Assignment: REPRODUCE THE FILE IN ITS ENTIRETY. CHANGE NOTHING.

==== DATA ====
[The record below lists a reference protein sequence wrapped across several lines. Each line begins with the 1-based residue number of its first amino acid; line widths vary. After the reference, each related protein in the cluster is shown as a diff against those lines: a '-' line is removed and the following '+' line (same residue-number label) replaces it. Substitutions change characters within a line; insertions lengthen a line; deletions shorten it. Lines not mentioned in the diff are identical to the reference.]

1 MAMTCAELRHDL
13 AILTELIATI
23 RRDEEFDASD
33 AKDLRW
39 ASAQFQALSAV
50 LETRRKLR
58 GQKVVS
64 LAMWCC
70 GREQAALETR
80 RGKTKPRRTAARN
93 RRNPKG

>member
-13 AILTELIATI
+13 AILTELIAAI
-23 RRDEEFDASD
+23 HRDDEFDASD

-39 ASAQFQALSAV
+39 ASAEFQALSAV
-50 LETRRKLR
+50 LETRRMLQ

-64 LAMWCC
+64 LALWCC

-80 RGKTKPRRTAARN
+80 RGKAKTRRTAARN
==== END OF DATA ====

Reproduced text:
[The record below lists a reference protein sequence wrapped across several lines. Each line begins with the 1-based residue number of its first amino acid; line widths vary. After the reference, each related protein in the cluster is shown as a diff against those lines: a '-' line is removed and the following '+' line (same residue-number label) replaces it. Substitutions change characters within a line; insertions lengthen a line; deletions shorten it. Lines not mentioned in the diff are identical to the reference.]

1 MAMTCAELRHDL
13 AILTELIATI
23 RRDEEFDASD
33 AKDLRW
39 ASAQFQALSAV
50 LETRRKLR
58 GQKVVS
64 LAMWCC
70 GREQAALETR
80 RGKTKPRRTAARN
93 RRNPKG

>member
-13 AILTELIATI
+13 AILTELIAAI
-23 RRDEEFDASD
+23 HRDDEFDASD

-39 ASAQFQALSAV
+39 ASAEFQALSAV
-50 LETRRKLR
+50 LETRRMLQ

-64 LAMWCC
+64 LALWCC

-80 RGKTKPRRTAARN
+80 RGKAKTRRTAARN